Mayor de Blasio refused to commit to making his limited open streets program permanent after the coronavirus crisis — even as he praised his Paris counterpart who is doing just that … and more.
Asked by Streetsblog on Wednesday if he would make the pledge, the mayor said, “I’m not ready, of course — I think you know the answer in advance.”
That answer came as part of a larger question about whether the mayor will adopt policies already being put into place by his friend, Paris Mayor Anne Hidalgo, who, unlike Mayor de Blasio, is not waiting to put into place significant permanent car-reduction strategies in the French capital.
“It is out of the question that we allow ourselves to be invaded by cars, and by pollution,” Hidalgo said last month. “It will make the health crisis worse. Pollution is already in itself a health crisis and a danger — and pollution joined up with coronavirus is a particularly dangerous cocktail. So it’s out of the question to think that arriving in the heart of the city by car is any sort of solution, when it could actually aggravate the situation.”
Mayor de Blasio agrees — but only to a point.
“That’s a wonderful quote,” he told Streetsblog. “I think the world of Anne Hildalgo. I think she is a fantastic leader. Of all the mayors in the world, she is one of [those] I admire the most.” (Vice’s Aaron Gordon would certainly agree.)
Imitation is, of course, the sincerest form of flattery, but this mayor isn’t ready. Here’s why:
The Paris plan (read about it here, if you know French) calls for:
- the construction of large parking lots on the edges of the city, with drivers discouraged via fees (and encouraged via incentives) to leave their cars on the outskirts and continue their trips into the city via bike, foot or transit (Hidalgo has proposed service increases, as well).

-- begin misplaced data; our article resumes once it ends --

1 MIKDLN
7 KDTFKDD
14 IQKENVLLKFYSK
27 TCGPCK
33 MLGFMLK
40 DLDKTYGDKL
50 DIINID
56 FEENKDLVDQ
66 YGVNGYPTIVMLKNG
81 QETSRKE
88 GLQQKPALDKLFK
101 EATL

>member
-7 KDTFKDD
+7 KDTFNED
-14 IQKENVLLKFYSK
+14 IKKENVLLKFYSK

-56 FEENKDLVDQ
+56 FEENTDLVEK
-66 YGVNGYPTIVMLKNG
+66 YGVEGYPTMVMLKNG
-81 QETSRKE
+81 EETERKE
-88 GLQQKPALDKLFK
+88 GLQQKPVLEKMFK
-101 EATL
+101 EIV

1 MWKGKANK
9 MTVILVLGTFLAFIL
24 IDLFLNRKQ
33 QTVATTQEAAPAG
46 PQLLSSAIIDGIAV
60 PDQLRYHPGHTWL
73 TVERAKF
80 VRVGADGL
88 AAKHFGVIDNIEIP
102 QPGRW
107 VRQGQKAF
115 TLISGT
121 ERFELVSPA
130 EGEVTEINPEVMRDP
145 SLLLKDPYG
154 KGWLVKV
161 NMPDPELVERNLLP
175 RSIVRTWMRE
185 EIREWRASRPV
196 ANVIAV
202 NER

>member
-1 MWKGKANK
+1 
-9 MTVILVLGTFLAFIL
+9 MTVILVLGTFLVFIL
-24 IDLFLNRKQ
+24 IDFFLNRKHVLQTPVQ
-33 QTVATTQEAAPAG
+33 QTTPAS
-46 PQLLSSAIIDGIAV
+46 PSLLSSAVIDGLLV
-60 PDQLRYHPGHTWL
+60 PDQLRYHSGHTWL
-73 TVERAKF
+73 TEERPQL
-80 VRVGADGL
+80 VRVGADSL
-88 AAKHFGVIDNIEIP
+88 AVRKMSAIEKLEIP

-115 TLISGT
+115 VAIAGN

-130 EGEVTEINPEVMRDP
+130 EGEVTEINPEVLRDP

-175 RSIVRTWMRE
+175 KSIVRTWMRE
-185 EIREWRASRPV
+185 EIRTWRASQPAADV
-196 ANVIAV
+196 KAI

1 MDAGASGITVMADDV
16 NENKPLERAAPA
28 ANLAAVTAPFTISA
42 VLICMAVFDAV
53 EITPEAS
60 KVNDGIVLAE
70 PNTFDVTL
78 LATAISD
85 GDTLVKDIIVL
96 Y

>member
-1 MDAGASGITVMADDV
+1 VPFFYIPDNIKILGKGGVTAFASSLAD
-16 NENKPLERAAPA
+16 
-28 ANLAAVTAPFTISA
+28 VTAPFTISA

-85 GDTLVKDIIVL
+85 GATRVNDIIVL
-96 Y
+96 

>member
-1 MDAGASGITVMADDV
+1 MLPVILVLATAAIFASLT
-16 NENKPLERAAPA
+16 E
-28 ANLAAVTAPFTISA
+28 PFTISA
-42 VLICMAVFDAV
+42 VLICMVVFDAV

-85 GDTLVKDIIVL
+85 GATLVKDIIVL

- temporary bike lanes along key Metro lines.
- setting aside about four miles of the Rue de Rivoli (basically the Fifth Avenue of Paris) exclusively for bikes.
- reclaiming a total of 31 miles from cars for cyclists.
- pedestrianization of plazas around train stations, with sidewalks widened with the removal of car parking lanes, sometimes on both sides of the street.
Such ideas are taking root not only in Paris, but in London and other world capitals that are similar to New York — except they have leaders that are actively trying to reduce car use. Mayor de Blasio only talks about it — even in the context of Streetsblog’s question, which appealed to the mayor’s other role — as a parent:
Question: Your 20 miles of proposed 100 miles of open streets are being called a success by residents who like being able to breathe clean air and have their kids play in the street without having to worry about being run over by drivers, which as a parent, you can appreciate is a constant source of anxiety. So will you commit now to making all 100 miles of open streets permanently off limits to cars?
Mayor: I am very sympathetic to the idea that I don’t want parents and families looking over their shoulders as you said and feeling nervous and anxious about dangerous vehicles. What we’re doing now [open streets during the pandemic] is working for a crisis situation and we will keep expanding during this crisis. I’m not ready, of course, I think you know the answer in advance, to make a commitment about the future, but I want to see what we learn here, for sure. I want to see what Paris is doing. You raised a great question … about what this recovery needs to look like. And even though you and I joust sometimes, we have very strong common ground on a central issue: I want the recovery to involve people using their cars less in New York City. I’d like to see less car ownership in New York City. I’d like to see more use of mass transit and I think we have to do bold things to get there. That’s different from what we are dealing with in the next year or two because we will be in flux for obvious reasons coming out of the pandemic. But I will be lovingly rigorous with you [Editor’s note: Wut?] when you ask questions that miss the fact that we are dealing with exigent circumstances that are different from where we are going to go in the future. I’ll draw that line. But your question gets to the post-pandemic future, and I sure know I want to see a lot fewer cars in New York City. So we will look at any and all good models here and everywhere else. I want to see a fair recovery and that means more and more mass transit and fewer cars.
It is unclear if the mayor has mandated that his “surface transportation” recovery panel develop car-reduction strategies. The 24-member panel (18 of whom were interviewed last week by Streetsblog) has reported held its first online meeting.